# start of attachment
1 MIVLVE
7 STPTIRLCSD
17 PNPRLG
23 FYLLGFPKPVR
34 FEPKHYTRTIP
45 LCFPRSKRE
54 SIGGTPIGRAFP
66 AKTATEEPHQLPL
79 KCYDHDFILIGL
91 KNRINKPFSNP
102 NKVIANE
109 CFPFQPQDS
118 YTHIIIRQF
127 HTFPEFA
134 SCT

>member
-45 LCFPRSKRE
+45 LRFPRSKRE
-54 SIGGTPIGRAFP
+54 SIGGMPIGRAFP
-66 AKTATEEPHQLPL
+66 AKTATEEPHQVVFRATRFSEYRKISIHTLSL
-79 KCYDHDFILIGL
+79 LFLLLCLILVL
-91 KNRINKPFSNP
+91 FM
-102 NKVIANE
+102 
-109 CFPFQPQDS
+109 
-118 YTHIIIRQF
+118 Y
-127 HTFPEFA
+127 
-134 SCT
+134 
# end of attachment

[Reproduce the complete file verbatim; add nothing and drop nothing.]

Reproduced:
1 MIVLVE
7 STPTIRLCSD
17 PNPRLG
23 FYLLGFPKPVR
34 FEPKHYTRTIP
45 LCFPRSKRE
54 SIGGTPIGRAFP
66 AKTATEEPHQLPL
79 KCYDHDFILIGL
91 KNRINKPFSNP
102 NKVIANE
109 CFPFQPQDS
118 YTHIIIRQF
127 HTFPEFA
134 SCT

>member
-45 LCFPRSKRE
+45 LRFPRSKRE
-54 SIGGTPIGRAFP
+54 SIGGMPIGRAFP
-66 AKTATEEPHQLPL
+66 AKTATEEPHQVVFRATRFSEYRKISIHTLSL
-79 KCYDHDFILIGL
+79 LFLLLCLILVL
-91 KNRINKPFSNP
+91 FM
-102 NKVIANE
+102 
-109 CFPFQPQDS
+109 
-118 YTHIIIRQF
+118 Y
-127 HTFPEFA
+127 
-134 SCT
+134 